Why Organic?

Organic means working with nature, not against it…

Organic means working with nature, not against it. It means higher levels of animal welfare, lower levels of pesticides, no manufactured herbicides or artificial fertilisers and more environmentally sustainable management of the land and natural environment. This means more wildlife, more bees, more insects, more birds, better soil and better food! It’s at the heart of the bigger picture and as we all know – the truth is, if we care about the future of the planet, we need to change the way we behave and organic is an essential part of that change! Whatever you’re buying – from cotton buds to carrots – when you choose organic, you choose products that promote a better world.

Why go organic? Organic food comes from trusted sources. All organic farms and food companies are inspected at least once a year and the standards for organic food are laid down in European law.

Organic means fewer pesticides, no artificial colours or preservatives, no GM ingredients, no routine use of antibiotics, better animal welfare and always free range. Food, health, beauty and textile products that hold the Soil Association organic symbol have been produced to the highest possible animal welfare and environmental standards.

This is how it works...

  • Higher standards of animal welfare – Organic means the very highest standards of animal welfare. Organic animals are truly free range and are reared without the routine use of drugs, antibiotics and wormers.
  • Know what’s in your food – All organic food is fully traceable from farm to fork, so you can be sure of what you’re eating. The standards for organic food are laid down in European law so any food labelled as organic must meet strict rules.
  • Nutritionally different – scientific research has found organic milk and meat contains around 50% more omega-3 fatty acids than non-organic and organic fruit and vegetables have up to 68% more antioxidants
  • Reduces exposure to antibiotics and pesticides – Conventional food production makes wide use of pesticides which can pollute water and the environment. Over 320 pesticides can be routinely used in non-organic farming and these are often present in non-organic food. Shockingly, farm animals account for almost two-thirds of all antibiotics used in the EU and these are passed down to us through the food chain. In organic farming systems the routine or preventative use of antibiotics is banned.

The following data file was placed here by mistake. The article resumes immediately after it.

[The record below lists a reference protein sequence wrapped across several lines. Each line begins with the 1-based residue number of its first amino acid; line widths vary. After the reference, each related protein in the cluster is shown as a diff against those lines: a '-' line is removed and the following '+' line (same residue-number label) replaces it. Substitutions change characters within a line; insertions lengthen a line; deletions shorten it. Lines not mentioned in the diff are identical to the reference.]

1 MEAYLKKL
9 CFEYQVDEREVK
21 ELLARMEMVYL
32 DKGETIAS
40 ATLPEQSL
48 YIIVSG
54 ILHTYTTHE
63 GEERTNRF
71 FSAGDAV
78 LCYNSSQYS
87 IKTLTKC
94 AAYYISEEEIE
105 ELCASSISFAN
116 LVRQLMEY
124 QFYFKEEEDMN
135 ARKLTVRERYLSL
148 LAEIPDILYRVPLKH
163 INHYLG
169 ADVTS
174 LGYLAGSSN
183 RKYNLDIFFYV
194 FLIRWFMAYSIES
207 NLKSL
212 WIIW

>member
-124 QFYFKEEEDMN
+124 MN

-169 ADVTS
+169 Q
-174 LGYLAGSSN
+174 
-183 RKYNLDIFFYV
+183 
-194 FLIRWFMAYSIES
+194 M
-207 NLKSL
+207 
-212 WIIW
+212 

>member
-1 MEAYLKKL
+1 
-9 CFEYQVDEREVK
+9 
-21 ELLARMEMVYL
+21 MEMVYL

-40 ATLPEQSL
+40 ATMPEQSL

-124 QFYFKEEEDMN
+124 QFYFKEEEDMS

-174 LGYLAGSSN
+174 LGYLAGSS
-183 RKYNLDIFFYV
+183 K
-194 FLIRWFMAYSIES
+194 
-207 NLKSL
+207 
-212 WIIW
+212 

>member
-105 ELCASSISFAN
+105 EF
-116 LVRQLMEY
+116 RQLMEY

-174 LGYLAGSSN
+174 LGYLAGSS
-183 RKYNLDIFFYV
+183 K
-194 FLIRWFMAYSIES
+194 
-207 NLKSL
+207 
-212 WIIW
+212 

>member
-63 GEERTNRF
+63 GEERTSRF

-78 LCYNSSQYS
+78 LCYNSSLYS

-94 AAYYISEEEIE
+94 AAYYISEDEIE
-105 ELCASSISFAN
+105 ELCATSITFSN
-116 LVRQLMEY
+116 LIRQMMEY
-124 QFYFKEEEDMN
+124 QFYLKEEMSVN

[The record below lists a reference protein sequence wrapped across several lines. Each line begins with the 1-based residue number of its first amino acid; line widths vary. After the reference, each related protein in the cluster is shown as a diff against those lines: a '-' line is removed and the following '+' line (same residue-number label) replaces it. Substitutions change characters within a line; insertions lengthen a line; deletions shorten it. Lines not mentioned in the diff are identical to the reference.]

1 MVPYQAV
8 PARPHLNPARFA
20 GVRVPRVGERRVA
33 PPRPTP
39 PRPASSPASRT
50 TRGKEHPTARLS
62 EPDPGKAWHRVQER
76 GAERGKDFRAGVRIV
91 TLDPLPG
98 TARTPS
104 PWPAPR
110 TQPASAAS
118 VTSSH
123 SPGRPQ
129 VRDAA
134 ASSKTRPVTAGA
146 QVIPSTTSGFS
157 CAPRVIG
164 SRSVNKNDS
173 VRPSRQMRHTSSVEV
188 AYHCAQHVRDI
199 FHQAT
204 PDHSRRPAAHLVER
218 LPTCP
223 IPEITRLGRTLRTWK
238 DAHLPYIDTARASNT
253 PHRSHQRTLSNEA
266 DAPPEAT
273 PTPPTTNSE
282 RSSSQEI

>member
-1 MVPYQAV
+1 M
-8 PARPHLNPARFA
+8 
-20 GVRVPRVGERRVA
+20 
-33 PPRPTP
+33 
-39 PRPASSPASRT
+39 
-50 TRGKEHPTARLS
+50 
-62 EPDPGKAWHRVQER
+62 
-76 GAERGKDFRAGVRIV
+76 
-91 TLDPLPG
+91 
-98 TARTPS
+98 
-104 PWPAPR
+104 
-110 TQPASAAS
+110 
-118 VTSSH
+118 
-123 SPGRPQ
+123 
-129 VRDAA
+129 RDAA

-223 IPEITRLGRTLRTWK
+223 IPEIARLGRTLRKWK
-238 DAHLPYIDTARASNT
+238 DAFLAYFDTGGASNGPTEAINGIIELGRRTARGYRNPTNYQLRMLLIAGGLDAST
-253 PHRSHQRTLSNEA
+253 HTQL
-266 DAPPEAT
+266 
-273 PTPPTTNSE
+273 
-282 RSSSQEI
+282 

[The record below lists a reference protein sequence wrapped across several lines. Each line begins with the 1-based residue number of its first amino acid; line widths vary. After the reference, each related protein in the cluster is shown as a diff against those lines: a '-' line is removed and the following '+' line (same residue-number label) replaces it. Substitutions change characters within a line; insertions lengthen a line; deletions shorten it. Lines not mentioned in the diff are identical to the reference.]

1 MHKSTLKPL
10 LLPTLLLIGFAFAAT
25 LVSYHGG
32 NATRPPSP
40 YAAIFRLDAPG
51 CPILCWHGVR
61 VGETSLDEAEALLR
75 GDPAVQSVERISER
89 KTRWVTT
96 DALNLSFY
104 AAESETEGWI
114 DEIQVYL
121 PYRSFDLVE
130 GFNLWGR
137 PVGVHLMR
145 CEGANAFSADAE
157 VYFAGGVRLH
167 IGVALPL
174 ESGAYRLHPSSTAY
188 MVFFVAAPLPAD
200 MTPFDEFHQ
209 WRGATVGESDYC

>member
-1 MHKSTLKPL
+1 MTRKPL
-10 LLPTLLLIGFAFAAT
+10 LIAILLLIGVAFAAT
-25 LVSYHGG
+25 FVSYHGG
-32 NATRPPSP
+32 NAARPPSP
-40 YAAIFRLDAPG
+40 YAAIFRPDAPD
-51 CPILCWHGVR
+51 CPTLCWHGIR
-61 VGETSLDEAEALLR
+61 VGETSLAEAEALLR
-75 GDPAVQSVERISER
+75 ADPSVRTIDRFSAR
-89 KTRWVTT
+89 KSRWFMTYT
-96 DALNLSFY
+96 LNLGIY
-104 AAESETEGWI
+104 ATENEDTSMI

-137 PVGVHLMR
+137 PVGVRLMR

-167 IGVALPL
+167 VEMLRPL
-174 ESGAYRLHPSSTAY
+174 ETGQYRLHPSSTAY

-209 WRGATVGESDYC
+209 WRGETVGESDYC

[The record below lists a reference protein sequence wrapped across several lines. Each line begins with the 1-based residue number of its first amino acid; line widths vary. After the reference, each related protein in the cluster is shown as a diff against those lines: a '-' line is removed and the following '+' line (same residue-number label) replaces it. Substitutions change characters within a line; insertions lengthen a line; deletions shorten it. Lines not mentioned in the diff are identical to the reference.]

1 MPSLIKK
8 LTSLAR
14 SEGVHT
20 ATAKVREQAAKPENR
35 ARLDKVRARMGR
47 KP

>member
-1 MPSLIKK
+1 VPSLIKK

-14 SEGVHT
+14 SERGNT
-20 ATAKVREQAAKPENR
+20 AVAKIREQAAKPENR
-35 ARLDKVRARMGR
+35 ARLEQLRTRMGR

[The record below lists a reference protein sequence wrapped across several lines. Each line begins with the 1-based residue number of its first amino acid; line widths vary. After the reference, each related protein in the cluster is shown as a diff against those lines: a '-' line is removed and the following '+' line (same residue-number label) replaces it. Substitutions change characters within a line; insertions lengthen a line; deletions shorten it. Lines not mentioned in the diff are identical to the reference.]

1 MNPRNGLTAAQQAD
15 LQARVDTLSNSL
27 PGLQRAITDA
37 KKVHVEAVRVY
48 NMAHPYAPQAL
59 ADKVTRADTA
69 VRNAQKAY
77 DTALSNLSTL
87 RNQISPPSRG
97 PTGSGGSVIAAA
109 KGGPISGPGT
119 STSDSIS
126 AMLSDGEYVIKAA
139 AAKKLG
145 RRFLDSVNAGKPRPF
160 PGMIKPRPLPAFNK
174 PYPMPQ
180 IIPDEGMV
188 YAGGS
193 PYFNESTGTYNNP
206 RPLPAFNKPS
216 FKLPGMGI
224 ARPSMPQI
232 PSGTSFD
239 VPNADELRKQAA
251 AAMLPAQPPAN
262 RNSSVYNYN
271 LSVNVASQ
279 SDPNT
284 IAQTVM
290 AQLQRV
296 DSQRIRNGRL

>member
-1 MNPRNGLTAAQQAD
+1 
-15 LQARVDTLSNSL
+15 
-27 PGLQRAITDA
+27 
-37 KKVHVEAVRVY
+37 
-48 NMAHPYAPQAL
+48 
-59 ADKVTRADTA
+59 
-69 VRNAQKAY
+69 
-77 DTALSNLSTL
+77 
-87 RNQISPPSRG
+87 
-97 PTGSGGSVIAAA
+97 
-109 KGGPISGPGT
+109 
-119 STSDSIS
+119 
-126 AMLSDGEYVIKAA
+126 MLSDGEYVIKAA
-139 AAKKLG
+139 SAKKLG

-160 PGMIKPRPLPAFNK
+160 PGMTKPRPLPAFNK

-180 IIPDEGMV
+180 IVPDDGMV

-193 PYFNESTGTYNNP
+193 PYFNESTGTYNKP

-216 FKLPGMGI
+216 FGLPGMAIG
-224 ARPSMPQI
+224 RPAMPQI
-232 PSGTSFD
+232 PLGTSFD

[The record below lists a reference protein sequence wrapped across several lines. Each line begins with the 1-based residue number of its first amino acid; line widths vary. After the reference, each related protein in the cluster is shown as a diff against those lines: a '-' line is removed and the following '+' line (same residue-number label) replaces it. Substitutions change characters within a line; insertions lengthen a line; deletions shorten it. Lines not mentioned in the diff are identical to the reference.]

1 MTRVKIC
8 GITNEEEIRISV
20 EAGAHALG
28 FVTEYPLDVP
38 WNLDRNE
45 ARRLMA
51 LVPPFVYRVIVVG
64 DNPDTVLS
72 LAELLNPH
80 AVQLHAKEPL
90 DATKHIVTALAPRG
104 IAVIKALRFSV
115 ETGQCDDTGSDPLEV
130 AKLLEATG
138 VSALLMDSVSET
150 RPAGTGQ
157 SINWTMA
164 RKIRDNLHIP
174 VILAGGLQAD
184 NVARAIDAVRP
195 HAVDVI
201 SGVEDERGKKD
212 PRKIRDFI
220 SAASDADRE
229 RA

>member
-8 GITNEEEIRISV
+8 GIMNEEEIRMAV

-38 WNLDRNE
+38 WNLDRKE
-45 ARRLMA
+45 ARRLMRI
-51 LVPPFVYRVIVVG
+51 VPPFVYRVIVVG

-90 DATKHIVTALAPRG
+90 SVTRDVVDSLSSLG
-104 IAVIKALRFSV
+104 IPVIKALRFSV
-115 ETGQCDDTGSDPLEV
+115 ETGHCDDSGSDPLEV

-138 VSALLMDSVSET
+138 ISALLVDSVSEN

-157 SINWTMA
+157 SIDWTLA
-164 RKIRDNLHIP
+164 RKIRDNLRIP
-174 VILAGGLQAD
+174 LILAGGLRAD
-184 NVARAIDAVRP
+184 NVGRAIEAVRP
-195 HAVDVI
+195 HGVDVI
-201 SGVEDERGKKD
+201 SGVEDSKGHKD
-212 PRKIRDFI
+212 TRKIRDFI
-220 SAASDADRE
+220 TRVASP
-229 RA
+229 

• Better for the environment and wildlife – Organic means working with nature, not against it. No system of farming does more to reduce greenhouse gas emissions from agriculture, or protect natural resources like fresh water and healthy soils.

Does Organic cost more?

While organic food is sometimes more expensive than non-organic, there are ways to keep costs down. In an ideal world, organic wouldn’t need to be more expensive. A big part of the problem is that the true cost of our food isn’t reflected in the price. So food that is produced in ways that may contaminate our water, our wildlife and our countryside, or lead to antibiotic resistance in people, may seem cheap in the store, but the real cost can be very high indeed.

Make the difference…

Where there is a price difference, you are paying for the special care organic farmers place on protecting the environment and improving animal welfare. As the costs of farming with oil-based fertilisers and chemicals increase, the price gap between organic and non-organic is closing. Every time you choose organic milk, vegetables, meat, cereals and any other organic food, you are helping to make a very real difference and we hope you will share that message with your friends and family.